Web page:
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Losing its bearings

In July 2002 when a cylindrical roller bearing cracked over pier V the Agency had to act quickly to replace it. But the riveted steel beam over the bearing was too weak to sustain the jacking loads required to lift the deck off the bearing. Stiffeners had to be bolted on to the 6m deep deck beam section before jacking could take place.

'But this was very time consuming, and wouldn't be [physically] possible to do in all locations, ' says John Martin project manager Pete Wilkinson. This is because the steelwork arrangement below the deck is very dense leaving little room for temporary works.

When eight further bearings needed replacing in random locations in January 2003, a different method was employed. Then, an A-frame structure was bolted onto temporary stiffeners on the existing deck beams. But even this design required specially designed 'legs' for each location depending on the slope of the beam.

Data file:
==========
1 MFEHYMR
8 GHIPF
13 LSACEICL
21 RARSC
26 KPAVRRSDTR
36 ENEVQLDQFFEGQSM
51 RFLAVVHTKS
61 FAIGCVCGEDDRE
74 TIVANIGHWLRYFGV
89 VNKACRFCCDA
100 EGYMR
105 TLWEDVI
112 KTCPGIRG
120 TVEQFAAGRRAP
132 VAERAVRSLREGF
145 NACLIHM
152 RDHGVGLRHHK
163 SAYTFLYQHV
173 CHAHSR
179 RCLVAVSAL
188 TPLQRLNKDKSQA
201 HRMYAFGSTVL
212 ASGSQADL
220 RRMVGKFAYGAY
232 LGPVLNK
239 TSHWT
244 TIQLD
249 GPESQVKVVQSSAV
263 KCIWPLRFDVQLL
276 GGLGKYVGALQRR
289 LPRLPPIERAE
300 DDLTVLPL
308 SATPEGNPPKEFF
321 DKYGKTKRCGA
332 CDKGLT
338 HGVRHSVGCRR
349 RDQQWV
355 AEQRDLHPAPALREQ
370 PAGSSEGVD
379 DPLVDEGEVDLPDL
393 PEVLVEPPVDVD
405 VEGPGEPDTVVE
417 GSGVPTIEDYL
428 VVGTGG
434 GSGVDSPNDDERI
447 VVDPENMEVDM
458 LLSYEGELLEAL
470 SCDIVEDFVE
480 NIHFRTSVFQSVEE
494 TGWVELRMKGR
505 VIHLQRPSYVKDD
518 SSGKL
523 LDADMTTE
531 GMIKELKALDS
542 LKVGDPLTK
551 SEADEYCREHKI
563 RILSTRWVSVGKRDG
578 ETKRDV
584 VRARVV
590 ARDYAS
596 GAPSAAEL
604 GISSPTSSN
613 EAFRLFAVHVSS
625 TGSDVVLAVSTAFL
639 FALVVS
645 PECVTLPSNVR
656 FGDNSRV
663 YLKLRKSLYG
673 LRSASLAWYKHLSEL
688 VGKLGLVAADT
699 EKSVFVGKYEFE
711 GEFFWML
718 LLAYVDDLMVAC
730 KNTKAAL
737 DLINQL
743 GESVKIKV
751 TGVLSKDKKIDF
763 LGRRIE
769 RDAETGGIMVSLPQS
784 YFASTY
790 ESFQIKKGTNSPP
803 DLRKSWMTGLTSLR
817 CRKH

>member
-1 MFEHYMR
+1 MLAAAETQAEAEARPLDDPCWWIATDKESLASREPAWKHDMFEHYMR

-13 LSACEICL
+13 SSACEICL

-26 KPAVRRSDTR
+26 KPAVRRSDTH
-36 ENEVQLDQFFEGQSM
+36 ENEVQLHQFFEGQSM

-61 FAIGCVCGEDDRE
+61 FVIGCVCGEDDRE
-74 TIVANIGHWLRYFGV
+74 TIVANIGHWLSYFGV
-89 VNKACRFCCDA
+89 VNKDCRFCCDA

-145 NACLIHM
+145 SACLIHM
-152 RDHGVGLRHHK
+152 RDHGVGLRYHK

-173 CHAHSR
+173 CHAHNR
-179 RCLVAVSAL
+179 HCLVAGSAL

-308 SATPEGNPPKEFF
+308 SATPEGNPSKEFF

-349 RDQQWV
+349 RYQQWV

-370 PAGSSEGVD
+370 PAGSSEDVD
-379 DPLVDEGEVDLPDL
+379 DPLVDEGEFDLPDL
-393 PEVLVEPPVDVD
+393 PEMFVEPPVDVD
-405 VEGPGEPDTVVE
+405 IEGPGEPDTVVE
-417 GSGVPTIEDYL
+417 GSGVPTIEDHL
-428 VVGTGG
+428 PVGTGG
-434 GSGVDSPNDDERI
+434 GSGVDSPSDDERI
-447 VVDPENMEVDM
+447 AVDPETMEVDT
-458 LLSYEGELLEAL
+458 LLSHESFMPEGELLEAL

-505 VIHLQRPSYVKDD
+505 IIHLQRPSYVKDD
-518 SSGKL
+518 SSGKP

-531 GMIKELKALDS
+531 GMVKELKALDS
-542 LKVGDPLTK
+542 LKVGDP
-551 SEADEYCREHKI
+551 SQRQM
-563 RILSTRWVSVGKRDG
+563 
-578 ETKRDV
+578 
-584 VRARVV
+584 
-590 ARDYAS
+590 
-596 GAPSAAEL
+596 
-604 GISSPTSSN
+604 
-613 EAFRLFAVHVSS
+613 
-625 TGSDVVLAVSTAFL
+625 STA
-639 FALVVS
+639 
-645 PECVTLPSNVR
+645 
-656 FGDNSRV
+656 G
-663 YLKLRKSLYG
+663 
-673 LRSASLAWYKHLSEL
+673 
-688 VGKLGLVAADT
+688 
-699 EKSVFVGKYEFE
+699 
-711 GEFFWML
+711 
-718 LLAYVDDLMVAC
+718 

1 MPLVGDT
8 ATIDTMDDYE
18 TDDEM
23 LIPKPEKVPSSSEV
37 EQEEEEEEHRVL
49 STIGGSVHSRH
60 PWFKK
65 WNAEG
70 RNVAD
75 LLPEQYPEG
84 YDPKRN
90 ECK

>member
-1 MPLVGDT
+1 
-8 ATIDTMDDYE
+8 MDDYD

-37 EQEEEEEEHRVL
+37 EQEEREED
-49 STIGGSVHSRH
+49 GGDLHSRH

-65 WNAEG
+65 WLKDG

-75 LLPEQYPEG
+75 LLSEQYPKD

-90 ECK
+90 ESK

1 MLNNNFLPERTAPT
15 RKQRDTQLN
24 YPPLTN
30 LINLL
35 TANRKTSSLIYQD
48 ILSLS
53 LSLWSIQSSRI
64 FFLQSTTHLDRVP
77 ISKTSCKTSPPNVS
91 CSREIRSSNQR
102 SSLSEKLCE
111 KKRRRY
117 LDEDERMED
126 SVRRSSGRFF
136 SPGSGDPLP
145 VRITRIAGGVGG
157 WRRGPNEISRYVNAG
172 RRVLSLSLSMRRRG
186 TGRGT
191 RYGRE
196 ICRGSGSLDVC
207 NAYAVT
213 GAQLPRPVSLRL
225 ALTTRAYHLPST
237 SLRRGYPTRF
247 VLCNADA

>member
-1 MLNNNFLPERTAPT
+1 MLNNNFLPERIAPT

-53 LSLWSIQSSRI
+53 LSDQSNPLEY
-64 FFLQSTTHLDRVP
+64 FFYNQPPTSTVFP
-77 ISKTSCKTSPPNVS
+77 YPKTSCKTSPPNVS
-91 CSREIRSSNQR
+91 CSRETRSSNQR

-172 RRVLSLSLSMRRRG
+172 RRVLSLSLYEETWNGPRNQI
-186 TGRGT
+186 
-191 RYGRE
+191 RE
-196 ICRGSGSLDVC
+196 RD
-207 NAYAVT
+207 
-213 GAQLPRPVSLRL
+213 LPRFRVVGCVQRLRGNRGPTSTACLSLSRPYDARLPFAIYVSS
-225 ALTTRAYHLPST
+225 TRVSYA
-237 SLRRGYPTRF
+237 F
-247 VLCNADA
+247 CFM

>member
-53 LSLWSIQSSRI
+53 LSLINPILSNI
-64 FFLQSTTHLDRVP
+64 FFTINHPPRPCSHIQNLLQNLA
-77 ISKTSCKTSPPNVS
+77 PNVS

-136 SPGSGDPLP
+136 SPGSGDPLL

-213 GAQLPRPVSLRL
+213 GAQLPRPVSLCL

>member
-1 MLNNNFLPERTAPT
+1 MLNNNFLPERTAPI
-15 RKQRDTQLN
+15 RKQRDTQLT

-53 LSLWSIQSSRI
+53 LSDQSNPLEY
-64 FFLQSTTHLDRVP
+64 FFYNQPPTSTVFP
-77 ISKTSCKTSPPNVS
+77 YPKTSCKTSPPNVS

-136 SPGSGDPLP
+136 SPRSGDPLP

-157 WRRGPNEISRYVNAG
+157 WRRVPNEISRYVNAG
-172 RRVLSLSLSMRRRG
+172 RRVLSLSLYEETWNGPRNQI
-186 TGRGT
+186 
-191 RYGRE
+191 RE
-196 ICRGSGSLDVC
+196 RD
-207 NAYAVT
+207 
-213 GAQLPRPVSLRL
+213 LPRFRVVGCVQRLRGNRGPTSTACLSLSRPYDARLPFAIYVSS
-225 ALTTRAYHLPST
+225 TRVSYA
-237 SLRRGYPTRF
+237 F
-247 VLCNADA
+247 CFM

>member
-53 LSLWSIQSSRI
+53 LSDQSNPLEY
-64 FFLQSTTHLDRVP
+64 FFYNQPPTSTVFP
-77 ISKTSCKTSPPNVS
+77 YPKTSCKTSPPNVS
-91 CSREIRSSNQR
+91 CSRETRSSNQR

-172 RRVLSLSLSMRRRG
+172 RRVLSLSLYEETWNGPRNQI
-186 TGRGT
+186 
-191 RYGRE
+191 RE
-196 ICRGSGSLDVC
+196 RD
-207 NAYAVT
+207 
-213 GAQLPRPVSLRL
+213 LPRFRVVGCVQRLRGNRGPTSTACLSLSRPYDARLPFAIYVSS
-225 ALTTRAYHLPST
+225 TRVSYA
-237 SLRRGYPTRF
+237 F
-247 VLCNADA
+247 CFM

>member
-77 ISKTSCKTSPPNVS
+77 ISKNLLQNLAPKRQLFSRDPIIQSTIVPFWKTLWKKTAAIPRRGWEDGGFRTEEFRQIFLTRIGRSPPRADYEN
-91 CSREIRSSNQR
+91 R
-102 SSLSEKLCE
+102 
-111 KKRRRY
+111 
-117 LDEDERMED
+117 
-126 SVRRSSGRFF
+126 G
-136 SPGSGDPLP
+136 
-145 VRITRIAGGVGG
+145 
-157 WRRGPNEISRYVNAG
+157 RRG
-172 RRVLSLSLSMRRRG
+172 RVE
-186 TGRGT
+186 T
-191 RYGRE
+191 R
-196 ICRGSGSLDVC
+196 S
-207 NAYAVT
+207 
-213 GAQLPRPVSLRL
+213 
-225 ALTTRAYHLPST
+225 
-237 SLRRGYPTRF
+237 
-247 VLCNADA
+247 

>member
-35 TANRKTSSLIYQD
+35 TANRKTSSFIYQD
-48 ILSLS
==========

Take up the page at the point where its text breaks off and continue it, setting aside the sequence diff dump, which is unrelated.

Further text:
'When we realised we'd have to replace all the bearings, we realised we needed a quicker solution, ' says Bridle.

With future maintenance in mind the latest temporary steelwork is designed to be simple and quick to install.

Permanent stiffeners are bolted on to existing girders to receive the third generation jacking frame. This involves using a 4.5t steel unit with four jacking legs which bear onto four temporary sliding spherical bearings. Each jack can take 100t and lifts the beam up to 3mm.

Since this activity takes place about 25m above ground level all components of the jacking frame have to be small enough to be winched up from the ground and man-handled into position.

'Using this method, we only need to remove traffic from that lane when the beam is being jacked, ' says Brindle. So far 30 units have been built at various locations to speed up the operation.

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